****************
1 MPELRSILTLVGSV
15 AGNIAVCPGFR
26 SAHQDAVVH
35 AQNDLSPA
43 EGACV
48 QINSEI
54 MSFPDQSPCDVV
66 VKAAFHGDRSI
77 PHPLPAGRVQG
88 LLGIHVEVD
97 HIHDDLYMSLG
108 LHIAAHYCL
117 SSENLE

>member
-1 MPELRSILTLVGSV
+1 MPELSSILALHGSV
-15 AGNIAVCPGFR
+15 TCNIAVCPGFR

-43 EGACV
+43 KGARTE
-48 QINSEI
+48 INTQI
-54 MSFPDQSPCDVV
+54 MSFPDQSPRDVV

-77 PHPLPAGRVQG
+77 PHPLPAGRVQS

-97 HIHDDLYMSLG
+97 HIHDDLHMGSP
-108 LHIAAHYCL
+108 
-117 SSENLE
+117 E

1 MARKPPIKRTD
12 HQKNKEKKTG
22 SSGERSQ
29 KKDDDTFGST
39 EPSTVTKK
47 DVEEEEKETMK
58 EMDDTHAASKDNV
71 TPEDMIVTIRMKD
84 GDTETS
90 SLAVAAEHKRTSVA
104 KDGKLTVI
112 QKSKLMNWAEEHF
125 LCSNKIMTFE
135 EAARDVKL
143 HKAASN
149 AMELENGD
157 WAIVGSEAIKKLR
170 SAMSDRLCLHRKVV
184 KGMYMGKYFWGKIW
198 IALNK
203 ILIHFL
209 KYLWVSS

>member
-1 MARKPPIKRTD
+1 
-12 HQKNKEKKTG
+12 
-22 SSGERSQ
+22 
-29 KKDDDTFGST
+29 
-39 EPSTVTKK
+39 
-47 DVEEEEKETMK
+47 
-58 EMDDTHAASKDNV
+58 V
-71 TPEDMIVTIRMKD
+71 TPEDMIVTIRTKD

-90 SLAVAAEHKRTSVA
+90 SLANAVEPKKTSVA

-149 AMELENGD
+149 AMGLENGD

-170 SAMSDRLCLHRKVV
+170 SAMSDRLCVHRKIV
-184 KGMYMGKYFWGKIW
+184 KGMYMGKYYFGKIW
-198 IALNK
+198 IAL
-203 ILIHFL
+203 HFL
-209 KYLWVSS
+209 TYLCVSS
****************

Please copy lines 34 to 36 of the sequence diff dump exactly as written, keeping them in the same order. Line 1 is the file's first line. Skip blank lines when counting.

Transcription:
12 HQKNKEKKTG
22 SSGERSQ
29 KKDDDTFGST